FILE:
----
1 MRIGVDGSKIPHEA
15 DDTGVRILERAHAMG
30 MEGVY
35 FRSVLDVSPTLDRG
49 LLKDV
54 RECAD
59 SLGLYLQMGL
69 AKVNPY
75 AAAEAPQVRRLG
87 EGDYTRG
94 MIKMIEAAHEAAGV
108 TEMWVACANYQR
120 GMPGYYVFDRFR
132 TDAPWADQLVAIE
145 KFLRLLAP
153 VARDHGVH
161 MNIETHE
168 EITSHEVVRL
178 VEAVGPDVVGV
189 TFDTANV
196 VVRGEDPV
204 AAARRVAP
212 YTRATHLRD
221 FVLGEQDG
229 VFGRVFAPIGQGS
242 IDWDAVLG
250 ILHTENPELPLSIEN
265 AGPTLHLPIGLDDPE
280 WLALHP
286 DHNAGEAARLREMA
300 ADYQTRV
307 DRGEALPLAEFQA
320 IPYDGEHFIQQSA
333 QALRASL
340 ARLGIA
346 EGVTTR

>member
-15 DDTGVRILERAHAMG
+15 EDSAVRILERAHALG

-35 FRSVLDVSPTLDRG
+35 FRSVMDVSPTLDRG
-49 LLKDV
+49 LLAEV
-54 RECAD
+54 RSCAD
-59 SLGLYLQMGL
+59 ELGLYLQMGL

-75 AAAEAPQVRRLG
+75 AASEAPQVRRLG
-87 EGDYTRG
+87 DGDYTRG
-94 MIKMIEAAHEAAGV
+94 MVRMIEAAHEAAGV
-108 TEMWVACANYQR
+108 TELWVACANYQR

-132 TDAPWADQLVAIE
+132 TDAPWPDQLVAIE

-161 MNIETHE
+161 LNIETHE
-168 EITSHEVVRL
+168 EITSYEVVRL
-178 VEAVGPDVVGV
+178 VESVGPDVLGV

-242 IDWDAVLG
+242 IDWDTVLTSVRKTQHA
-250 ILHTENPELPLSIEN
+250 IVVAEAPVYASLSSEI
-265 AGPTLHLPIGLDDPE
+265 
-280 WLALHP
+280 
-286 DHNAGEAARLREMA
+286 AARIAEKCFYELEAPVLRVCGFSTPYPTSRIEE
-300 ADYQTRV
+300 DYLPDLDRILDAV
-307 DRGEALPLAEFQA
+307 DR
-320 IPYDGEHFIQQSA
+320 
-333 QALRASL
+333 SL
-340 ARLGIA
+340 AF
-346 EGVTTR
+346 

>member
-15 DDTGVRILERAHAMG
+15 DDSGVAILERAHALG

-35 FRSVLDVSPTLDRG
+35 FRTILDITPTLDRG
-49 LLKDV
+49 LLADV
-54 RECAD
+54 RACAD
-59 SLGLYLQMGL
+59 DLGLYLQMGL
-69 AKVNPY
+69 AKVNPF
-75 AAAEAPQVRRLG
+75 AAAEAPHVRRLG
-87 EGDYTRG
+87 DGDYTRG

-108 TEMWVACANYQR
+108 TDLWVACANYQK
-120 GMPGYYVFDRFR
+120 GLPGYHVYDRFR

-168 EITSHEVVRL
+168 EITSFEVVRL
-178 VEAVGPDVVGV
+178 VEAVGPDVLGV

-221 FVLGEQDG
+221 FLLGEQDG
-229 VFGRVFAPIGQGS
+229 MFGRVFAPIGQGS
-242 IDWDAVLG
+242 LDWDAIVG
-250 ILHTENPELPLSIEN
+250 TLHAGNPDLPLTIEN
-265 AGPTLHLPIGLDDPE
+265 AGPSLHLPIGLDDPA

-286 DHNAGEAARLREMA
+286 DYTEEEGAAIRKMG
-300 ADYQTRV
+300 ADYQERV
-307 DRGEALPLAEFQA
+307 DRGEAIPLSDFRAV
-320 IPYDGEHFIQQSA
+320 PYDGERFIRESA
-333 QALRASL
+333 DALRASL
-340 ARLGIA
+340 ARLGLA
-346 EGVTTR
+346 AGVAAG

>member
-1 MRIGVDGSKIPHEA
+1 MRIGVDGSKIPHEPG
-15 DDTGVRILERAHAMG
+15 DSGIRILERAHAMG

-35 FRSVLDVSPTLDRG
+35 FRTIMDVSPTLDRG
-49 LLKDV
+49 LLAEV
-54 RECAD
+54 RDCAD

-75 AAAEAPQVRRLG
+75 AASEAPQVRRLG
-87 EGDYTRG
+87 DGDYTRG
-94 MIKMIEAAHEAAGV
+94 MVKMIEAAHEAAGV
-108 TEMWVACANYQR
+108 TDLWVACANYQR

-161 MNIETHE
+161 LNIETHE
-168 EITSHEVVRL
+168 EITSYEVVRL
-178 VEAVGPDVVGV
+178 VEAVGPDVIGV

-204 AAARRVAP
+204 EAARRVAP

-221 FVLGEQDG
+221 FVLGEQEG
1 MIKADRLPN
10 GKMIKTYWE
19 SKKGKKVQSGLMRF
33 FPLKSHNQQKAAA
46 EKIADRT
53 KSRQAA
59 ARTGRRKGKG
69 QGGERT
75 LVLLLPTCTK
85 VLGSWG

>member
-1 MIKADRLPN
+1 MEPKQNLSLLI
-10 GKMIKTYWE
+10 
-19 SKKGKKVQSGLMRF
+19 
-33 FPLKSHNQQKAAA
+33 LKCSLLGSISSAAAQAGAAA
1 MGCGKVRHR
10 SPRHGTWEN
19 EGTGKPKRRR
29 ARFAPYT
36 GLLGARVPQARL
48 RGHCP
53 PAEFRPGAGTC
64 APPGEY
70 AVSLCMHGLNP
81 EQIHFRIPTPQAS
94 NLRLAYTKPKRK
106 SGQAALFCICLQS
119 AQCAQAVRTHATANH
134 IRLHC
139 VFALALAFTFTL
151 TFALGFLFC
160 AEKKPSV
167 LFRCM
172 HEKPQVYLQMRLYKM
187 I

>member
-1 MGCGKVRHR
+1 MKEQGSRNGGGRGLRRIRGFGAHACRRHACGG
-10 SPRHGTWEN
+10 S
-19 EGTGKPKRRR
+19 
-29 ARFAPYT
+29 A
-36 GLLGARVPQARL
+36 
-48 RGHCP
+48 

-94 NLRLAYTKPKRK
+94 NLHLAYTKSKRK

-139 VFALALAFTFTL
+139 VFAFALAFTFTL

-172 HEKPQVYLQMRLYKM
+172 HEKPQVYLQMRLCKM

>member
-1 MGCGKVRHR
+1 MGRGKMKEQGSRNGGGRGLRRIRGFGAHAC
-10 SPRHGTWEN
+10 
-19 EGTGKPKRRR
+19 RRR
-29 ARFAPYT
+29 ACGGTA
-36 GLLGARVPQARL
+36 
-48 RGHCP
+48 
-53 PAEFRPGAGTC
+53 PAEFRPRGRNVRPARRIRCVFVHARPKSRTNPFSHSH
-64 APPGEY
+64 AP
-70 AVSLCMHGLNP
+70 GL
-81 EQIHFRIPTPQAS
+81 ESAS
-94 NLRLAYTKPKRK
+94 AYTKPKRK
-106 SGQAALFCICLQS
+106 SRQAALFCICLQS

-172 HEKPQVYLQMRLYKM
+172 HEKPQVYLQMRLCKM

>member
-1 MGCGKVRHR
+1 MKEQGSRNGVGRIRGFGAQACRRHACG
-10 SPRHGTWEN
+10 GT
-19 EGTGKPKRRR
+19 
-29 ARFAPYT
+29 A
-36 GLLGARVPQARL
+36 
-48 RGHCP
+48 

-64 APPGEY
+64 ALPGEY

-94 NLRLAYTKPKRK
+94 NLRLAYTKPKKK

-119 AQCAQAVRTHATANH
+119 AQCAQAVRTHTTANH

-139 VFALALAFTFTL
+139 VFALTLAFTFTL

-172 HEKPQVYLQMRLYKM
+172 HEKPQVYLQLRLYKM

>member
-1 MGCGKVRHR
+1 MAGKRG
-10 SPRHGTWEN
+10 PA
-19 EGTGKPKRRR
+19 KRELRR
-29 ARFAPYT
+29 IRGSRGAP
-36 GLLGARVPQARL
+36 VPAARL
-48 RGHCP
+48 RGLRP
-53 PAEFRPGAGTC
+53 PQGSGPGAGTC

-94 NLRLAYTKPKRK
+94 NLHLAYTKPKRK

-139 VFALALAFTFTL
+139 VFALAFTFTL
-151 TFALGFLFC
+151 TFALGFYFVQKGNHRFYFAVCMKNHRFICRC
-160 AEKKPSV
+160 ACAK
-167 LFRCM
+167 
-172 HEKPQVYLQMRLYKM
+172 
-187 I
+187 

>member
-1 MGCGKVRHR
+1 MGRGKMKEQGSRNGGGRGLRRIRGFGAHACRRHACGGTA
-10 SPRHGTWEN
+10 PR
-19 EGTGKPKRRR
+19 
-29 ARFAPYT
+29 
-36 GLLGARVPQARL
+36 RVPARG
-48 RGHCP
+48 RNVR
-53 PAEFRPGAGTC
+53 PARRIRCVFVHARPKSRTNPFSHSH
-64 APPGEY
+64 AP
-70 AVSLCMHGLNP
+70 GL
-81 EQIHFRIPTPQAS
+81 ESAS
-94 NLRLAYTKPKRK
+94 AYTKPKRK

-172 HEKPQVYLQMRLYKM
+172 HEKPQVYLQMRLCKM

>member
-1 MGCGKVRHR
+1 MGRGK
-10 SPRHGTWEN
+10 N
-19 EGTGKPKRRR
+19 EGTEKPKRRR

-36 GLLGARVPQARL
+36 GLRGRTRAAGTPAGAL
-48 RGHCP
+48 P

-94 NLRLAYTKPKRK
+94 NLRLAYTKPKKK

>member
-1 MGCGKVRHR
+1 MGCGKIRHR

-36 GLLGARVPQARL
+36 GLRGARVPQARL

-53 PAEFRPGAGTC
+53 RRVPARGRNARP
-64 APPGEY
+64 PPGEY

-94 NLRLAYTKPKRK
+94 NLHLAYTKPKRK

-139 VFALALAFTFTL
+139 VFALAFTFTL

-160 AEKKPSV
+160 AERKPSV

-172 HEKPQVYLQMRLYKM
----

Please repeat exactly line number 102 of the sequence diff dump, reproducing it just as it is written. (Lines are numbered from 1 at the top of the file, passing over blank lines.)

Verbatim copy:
+87 DGDYTRG